Here are the eight things that will be cheaper in 2015.
As a resident of the notoriously expensive state of Hawaii, I couldn't be more ecstatic about this news! U.S. gasoline prices ended 2014 at their lowest levels since May 2009. And they might be about to drop even lower. According to the U.S. Energy Information Administration, in 2015 the average price per gallon will be about $2.60 (the average in 2014 was about $2.71). Some states are expected to enjoy per gallon prices below the $2 mark. As of December 2014, some gas stations in Texas were selling gas at $1.89 and $1.99 per gallon.
2. AIR TRAVEL
The benefits of falling fuel prices are trickling down to other industries, among them the airline industry. Carrier companies are likely to cut the average flight's ticket price by 5% in 2015. However, don't expect this price drop to happen right away. Airlines are experiencing healthy demand from consumers and are still tied up with fuel contracts at old prices. Due to this, economists suggest that it will take about six months for airfares to drop. Some analysts predict that flights leaving from Dallas, Washington, and Tampa could experience the biggest drops from last year's prices (-11.2%, -6.7%, and -5.9% respectively).
Bringing home the bacon just got easier: Experts expect prices to fall 15% to 17% in 2015. I know what you're thinking, "How do I go about becoming a bacon expert?" But let's keep on topic. Due to moderate corn prices, the pork and poultry markets will be able to lower the prices of several products, including cheese, chicken breasts — and yes, bacon.
There are two reasons why you can expect lower milk prices this 2015. First, Russia's ban on U.S. milk imports is forcing producers to find other buyers. Keep in mind that milk is a perishable item, so this puts pressure on them to accept lower prices. Second, the lower price of corn, used in the feeding of cows, is boosting per-cow milk output to record levels. U.S. dairies are expected to reach production levels of 212.8 billion pounds of milk in 2015, a 6.7 billion pound increase from 2014 levels. This excess supply means lower milk prices for you.
5. SMART WATCHES
- 2013 gave us the Samsung Galaxy Gear.
- 2014 revealed to us the Apple Watch.
- 2015 will give us a bigger and cheaper selection of smart watches.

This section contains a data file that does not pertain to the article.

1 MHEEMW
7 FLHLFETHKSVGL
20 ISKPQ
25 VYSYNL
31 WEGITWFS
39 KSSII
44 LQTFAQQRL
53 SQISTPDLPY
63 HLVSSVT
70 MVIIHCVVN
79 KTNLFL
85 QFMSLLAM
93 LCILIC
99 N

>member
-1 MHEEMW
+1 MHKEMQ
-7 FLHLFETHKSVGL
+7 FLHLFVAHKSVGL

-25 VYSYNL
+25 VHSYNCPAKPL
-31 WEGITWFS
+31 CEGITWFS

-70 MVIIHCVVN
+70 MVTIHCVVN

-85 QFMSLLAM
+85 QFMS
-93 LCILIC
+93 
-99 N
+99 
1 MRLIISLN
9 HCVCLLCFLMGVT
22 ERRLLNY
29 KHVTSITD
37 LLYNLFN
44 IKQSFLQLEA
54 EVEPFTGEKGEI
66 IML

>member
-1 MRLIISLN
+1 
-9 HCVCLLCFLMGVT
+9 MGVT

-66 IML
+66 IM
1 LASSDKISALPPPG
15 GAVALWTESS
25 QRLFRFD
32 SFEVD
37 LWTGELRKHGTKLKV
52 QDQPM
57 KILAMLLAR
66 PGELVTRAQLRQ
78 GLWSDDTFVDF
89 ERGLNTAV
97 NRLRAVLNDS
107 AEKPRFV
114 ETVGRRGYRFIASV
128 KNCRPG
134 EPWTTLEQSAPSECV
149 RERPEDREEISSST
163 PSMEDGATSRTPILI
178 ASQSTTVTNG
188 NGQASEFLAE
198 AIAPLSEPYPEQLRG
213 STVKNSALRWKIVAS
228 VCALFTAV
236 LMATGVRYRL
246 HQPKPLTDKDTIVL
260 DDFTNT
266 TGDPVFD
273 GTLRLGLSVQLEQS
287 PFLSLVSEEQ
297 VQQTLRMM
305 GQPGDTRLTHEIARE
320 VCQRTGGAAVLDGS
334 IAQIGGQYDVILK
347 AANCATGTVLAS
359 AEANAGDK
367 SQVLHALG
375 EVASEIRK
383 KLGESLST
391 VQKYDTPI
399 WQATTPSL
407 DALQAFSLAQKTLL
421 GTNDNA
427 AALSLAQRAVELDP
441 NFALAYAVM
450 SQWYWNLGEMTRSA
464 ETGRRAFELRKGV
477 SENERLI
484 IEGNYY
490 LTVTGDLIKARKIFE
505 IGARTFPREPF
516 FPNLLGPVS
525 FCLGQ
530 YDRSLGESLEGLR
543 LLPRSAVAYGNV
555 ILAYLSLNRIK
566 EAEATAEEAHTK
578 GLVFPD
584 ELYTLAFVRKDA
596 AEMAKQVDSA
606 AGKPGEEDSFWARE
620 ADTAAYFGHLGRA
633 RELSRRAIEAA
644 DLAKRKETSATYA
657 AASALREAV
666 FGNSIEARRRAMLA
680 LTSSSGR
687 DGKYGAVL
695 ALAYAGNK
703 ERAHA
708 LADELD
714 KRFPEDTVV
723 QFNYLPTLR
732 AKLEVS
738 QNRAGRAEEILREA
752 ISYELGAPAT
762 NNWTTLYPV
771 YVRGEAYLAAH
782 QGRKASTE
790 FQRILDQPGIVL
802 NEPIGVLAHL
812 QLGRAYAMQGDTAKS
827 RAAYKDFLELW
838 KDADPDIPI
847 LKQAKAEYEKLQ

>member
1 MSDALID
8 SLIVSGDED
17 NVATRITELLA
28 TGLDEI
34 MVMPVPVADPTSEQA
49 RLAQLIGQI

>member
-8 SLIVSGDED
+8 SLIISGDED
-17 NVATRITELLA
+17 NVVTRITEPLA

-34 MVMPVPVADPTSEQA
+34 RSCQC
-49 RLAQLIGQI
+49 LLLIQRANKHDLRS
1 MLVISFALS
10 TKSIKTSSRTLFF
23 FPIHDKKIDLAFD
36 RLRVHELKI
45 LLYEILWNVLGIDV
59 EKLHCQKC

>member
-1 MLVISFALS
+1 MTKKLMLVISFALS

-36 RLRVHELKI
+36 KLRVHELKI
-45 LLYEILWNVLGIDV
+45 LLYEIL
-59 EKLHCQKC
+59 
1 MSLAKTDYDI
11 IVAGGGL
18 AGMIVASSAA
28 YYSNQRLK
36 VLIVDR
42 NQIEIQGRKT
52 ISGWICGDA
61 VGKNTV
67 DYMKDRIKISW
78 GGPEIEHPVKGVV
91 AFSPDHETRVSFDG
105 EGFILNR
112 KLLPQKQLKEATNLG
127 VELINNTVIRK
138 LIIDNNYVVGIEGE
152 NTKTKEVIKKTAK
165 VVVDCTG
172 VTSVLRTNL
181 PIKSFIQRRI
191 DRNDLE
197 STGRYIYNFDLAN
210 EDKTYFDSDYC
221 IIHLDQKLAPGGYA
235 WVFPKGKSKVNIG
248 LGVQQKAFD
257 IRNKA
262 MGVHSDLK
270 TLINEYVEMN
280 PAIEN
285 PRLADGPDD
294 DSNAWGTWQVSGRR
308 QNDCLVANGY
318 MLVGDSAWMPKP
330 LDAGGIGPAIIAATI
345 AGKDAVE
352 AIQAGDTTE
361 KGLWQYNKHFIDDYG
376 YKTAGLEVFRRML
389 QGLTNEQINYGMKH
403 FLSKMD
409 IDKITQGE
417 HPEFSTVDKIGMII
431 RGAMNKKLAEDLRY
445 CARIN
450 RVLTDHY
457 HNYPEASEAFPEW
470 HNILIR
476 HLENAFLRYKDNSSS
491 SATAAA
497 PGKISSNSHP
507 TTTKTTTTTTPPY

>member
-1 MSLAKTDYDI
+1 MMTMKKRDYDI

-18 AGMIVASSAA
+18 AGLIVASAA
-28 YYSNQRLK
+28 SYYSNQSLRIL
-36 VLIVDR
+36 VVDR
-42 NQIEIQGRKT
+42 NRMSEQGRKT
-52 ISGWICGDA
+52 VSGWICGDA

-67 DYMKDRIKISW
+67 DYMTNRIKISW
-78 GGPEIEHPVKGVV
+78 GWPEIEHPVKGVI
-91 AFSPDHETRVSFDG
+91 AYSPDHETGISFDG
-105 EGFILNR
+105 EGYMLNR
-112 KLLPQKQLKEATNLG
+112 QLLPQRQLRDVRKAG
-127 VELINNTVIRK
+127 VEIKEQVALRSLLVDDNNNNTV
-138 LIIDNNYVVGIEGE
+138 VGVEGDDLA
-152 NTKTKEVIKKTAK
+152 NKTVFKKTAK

While the Apple Watch looks very cool, its expected $349 price tag may turn off price-sensitive customers. That's why Chinese equipment manufacturers are racing to capture the wearables market by producing Android-based smart watches with retail prices as low as $30. This aggressive pricing strategy is bound to drive down the price of existingAndroid-based smart watches below $150.
6. CLOUD STORAGE
If you're currently paying for your cloud storage, you probably loved seeing Microsoft and Amazon dropping their cloud storage prices by up to 50%. In August 2014, Dropbox reduced the price of 1TB storage to $9.99 per month. Then later in October, Microsoft rolled out unlimited cloud storage to its Office 365 subscribers.
Cloud storage's race to zero, as in $0, is on. Take advantage of these falling prices, but make sure to keep your data safe. (See also: 10 Critical Steps to Protect Your Data in the Cloud)
7. NEW HOMES
Most analysts agree that new home sales will be above the 500,000 mark in 2015. That means that builders need to come up with about 50,000 new homes from existing inventory from the Great Recession era. One opinion is that builders are going to sell fewer expensive new homes to be able to come up with that inventory. These new homes are often packaged with eased credit conditions for buyers with moderate credit scores. As theprices of homes are plateauing around the country and new inventory becomes available, 2015 may be a good year to acquire a home.
What goes up, must come down. And gold is not an exception.
Gold is often used as a commodity to hedge against rising prices. Given that there are so many industries set to enjoy cost breaks throughout 2015, there are fewer concerns about inflation, thus reducing demand for gold. Goldman Sachs forecasts gold prices to drop $1,050 by December 2015, while SocGen expects a price of $950 in 2015's Q4.
To put things in perspective, the price of gold peaked at $1,923.70 an ounce in 2011. If there was ever a good time to pick up gold, it would be 2015.
So, the next time somebody tells you about the "good ol' days," you have eight reasons to let them know that the good ol' days for consumers are here now.